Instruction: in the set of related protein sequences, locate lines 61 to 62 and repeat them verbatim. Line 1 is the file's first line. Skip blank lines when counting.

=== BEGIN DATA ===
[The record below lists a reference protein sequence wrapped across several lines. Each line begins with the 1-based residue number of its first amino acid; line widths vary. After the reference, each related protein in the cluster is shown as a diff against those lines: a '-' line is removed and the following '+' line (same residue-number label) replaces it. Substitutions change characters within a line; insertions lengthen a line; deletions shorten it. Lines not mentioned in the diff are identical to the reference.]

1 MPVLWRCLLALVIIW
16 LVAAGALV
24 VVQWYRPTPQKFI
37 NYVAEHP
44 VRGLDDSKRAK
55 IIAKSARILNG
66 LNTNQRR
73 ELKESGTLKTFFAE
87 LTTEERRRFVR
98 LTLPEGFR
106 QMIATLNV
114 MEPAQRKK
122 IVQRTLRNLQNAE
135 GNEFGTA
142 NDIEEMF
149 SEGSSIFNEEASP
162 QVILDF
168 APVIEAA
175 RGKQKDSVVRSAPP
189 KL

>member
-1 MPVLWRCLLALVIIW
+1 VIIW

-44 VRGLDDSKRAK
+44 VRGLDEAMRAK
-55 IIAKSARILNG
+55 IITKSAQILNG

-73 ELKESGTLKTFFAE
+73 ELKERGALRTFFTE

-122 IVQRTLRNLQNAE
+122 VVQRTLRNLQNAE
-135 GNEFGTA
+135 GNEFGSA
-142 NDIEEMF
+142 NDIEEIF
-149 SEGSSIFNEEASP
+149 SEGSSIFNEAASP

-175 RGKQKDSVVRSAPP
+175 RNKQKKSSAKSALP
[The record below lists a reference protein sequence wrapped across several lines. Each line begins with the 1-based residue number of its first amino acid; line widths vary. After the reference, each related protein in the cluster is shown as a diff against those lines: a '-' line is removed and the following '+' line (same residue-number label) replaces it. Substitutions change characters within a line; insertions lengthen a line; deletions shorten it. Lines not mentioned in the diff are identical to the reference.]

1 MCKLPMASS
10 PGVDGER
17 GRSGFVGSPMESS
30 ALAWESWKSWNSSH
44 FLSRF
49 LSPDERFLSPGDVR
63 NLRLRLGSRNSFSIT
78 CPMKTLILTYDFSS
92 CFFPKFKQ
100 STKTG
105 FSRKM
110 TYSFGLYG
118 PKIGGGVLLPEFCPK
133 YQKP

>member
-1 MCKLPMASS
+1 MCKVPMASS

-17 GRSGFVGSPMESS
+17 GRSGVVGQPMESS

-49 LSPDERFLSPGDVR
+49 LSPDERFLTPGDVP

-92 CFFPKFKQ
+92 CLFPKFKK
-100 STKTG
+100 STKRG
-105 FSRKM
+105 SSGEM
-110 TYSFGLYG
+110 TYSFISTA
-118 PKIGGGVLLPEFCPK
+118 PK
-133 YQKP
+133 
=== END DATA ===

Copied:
-49 LSPDERFLSPGDVR
+49 LSPDERFLTPGDVP